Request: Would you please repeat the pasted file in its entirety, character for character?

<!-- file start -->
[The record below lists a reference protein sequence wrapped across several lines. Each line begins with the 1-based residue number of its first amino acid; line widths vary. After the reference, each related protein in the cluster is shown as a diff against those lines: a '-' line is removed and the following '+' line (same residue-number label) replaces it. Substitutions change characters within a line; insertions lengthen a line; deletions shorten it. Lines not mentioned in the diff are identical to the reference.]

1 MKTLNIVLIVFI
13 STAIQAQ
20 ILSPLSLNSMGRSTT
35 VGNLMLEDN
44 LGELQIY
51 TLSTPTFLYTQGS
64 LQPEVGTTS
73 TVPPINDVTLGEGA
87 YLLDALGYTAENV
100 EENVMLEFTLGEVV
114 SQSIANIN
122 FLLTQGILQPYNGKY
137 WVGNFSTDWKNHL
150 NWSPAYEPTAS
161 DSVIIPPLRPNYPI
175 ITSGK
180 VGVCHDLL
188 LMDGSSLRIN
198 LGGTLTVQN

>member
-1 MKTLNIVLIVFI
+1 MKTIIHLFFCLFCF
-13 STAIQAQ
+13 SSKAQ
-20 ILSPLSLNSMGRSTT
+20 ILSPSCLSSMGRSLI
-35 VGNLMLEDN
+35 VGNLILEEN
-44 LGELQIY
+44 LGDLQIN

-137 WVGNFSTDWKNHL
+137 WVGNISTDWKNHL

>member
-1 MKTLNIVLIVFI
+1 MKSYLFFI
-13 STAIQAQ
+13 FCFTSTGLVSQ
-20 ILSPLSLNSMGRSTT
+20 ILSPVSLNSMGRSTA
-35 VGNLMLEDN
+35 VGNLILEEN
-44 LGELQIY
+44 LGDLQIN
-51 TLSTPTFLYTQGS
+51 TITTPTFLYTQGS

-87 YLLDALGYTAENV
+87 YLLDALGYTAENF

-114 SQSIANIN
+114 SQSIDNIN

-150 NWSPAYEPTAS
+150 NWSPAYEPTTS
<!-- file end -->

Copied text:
[The record below lists a reference protein sequence wrapped across several lines. Each line begins with the 1-based residue number of its first amino acid; line widths vary. After the reference, each related protein in the cluster is shown as a diff against those lines: a '-' line is removed and the following '+' line (same residue-number label) replaces it. Substitutions change characters within a line; insertions lengthen a line; deletions shorten it. Lines not mentioned in the diff are identical to the reference.]

1 MKTLNIVLIVFI
13 STAIQAQ
20 ILSPLSLNSMGRSTT
35 VGNLMLEDN
44 LGELQIY
51 TLSTPTFLYTQGS
64 LQPEVGTTS
73 TVPPINDVTLGEGA
87 YLLDALGYTAENV
100 EENVMLEFTLGEVV
114 SQSIANIN
122 FLLTQGILQPYNGKY
137 WVGNFSTDWKNHL
150 NWSPAYEPTAS
161 DSVIIPPLRPNYPI
175 ITSGK
180 VGVCHDLL
188 LMDGSSLRIN
198 LGGTLTVQN

>member
-1 MKTLNIVLIVFI
+1 MKTIIHLFFCLFCF
-13 STAIQAQ
+13 SSKAQ
-20 ILSPLSLNSMGRSTT
+20 ILSPSCLSSMGRSLI
-35 VGNLMLEDN
+35 VGNLILEEN
-44 LGELQIY
+44 LGDLQIN

-137 WVGNFSTDWKNHL
+137 WVGNISTDWKNHL

>member
-1 MKTLNIVLIVFI
+1 MKSYLFFI
-13 STAIQAQ
+13 FCFTSTGLVSQ
-20 ILSPLSLNSMGRSTT
+20 ILSPVSLNSMGRSTA
-35 VGNLMLEDN
+35 VGNLILEEN
-44 LGELQIY
+44 LGDLQIN
-51 TLSTPTFLYTQGS
+51 TITTPTFLYTQGS

-87 YLLDALGYTAENV
+87 YLLDALGYTAENF

-114 SQSIANIN
+114 SQSIDNIN

-150 NWSPAYEPTAS
+150 NWSPAYEPTTS